Morrison’s tech and skills funding offers broad commitments — but it won’t help the current skills shortage


Tech Council of Australia chief executive Kate Pounder. Source: supplied.

As the budget papers dropped last night, Australia’s tech and startup communities were scouring for detail on the Research and Development (R&D) Tax Incentive, a boost to skilled migration, and targeted support to close the tech talent gap.

While none of this materialised, there were a few glimmers of hope for the sector.

Here’s what tech leaders, VCs and business owners had to say this morning.

Measures to boost tech talent fail to address short-term pain

Adam Milgrom, partner at Giant Leap, said this was a “confusing” budget for the startup sector, focused on broad-based tech skills funding rather than targeted policy to boost startup and tech sector growth.

“There isn’t even a mention of startups in the budget,” Milgrom said in a statement.

“Once again the sector has been lobbed in with small business.”

Earlier this week, Tech Council of Australia chief Kate Pounder said the talent shortage remains the “single biggest challenge” for Australia’s tech community, and called for targeted measures to get more women into tech, government-driven training programs and modernised apprenticeships tailored for the tech sector.

The budget has allocated $3.9 million to support women in mid-career transitions to the tech workforce.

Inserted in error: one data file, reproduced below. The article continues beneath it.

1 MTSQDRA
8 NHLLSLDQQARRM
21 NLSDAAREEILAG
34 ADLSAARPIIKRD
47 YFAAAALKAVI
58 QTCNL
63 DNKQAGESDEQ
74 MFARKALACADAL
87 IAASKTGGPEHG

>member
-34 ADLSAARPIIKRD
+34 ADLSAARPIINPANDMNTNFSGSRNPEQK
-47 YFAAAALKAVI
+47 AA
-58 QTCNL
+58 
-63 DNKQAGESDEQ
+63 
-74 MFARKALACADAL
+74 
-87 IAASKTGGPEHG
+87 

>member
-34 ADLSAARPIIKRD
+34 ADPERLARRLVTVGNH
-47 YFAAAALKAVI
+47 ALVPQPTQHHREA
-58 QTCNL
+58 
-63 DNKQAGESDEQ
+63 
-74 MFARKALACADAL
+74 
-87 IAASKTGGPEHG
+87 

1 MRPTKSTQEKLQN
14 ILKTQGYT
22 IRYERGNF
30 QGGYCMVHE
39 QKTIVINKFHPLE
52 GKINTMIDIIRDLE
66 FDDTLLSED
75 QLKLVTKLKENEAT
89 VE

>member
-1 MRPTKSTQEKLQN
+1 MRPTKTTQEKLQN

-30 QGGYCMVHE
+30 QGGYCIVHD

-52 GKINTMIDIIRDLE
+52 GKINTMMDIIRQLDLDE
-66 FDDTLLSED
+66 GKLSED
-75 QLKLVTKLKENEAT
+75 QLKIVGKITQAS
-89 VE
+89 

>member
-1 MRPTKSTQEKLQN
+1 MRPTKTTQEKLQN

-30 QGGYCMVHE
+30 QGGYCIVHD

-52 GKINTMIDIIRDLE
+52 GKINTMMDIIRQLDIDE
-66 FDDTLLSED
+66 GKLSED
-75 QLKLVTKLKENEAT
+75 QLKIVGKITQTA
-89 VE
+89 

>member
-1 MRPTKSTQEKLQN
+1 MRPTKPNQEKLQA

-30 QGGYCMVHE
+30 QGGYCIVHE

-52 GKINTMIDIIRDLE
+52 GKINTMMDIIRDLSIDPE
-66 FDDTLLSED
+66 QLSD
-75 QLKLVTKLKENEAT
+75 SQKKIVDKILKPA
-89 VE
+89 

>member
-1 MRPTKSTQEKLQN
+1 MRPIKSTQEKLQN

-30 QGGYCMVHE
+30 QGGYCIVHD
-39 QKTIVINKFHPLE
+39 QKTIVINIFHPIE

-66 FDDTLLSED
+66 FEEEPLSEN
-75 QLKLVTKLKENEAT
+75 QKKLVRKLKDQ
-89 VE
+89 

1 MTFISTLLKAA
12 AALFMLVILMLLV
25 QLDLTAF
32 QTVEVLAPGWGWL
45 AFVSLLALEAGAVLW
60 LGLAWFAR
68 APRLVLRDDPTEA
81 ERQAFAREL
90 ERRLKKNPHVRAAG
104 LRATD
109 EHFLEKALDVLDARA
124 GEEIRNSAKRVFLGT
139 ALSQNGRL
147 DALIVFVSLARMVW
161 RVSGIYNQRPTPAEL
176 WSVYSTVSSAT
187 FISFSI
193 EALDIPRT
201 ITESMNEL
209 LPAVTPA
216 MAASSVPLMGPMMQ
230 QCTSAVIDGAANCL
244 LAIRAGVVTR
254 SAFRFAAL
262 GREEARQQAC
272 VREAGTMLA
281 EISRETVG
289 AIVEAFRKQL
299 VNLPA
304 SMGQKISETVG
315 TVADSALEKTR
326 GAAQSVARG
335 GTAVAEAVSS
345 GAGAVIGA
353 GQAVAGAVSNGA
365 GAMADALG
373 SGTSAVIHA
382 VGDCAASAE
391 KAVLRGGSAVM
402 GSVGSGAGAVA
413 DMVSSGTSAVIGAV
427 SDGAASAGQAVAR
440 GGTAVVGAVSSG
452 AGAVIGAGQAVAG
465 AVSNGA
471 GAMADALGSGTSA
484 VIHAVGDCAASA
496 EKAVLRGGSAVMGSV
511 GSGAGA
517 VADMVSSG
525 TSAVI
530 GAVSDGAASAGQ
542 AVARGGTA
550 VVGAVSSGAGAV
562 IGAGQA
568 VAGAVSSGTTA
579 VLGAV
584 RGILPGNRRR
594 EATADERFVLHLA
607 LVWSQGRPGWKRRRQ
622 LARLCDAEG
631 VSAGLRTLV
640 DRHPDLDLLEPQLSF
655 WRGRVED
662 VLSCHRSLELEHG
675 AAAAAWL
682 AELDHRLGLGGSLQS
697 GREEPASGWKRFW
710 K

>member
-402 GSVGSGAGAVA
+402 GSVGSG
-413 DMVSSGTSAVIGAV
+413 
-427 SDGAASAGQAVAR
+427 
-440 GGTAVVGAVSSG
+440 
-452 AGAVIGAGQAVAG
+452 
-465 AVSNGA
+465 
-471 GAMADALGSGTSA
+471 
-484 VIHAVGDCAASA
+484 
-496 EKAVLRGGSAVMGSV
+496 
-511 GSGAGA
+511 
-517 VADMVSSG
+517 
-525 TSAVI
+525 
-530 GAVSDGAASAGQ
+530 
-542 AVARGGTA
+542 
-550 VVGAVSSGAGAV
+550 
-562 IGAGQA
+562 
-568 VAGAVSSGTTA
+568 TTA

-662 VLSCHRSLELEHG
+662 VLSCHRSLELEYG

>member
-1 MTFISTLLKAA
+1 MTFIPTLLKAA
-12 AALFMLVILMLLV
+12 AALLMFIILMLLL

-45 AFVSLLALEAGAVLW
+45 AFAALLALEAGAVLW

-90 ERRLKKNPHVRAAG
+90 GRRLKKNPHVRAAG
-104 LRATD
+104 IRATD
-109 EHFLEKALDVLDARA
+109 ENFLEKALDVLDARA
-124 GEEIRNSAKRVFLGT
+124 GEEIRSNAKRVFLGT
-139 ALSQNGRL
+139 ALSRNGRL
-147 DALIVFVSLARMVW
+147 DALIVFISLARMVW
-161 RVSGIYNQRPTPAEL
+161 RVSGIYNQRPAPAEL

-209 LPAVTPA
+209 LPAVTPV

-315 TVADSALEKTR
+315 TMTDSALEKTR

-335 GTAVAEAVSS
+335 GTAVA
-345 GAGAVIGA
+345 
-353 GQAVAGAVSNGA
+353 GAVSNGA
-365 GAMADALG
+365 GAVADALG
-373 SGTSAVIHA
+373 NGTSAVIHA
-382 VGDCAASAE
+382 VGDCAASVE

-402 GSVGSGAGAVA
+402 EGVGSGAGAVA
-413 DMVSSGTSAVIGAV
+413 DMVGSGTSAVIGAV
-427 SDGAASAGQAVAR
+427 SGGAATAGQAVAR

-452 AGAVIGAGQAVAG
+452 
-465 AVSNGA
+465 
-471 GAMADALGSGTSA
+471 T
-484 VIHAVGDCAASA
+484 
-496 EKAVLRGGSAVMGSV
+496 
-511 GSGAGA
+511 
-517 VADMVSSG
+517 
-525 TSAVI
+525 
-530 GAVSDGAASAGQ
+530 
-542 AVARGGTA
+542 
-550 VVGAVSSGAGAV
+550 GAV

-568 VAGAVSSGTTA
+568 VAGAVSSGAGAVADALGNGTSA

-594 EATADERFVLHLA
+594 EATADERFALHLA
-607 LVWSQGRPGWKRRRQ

Lachlan Feeney, founder and executive director at blockchain consultancy Labrys said the budget “did little to alleviate” current talent shortages.

It “missed an opportunity to create a formal education stream” for training around blockchain and crypto technologies, Feeney said.

As Milgrom noted, the budget also failed to make any changes around skilled workforce visas. That’s despite the government being behind on its net migration projections, partly due to the closed international borders during 2020 and 2021.

The process of hiring skilled migrants is “expensive, time-consuming and full of red tape,” Milgrom said. Giant Leap has been trying to bring a recruit in from Singapore for seven months, he adds, “and we’re only part way through the process”.

Chief executive of Zai Paul Byrne also said his business had been hoping to hire in Australia instead of overseas, but “a lack of policy assistance — or even recognition of the problem — makes this difficult in the short term”.

Andrew Porter, chief executive of FinTech Australia said while earlier stage fintechs may be able to capitalise on the budget’s retraining incentive, the papers broadly failed to address immediate threats to growth.

“The sector now has to assume that any changes regarding skilled talent visas are politically too tough for either party to enact going into an election,” Porter said. 

R&D Tax Incentive

Pre-budget, there had been calls from the tech industry for further changes to the R&D Tax Incentive. The big asks included more clarity and faster payments once forms were submitted, as well as some long-sought after support for those developing software.

Ahead of the budget, Pounder told SmartCompany she wanted to see improved guidelines here, and clarity as to whether claims would be accepted.

In the past, businesses have found themselves having to pay back millions in R&D claims, after audit processes.

“We know that software-based R&D is now the main way businesses in this country innovate,” Pounder said.

“But we have a system that was drafted in the 80s and hasn’t quite kept pace.

“A lot of small businesses would say they feel like R&D payments for software are a lottery, and there are enough things in life that feel like a lottery.”

Elsewhere, Dr Rajen Manicka, chief executive of Holista Colltech, said while he welcomes additional tax deductions and the expansion of the patent box scheme, amendments to the R&D Tax Incentive scheme would have been more helpful to his business.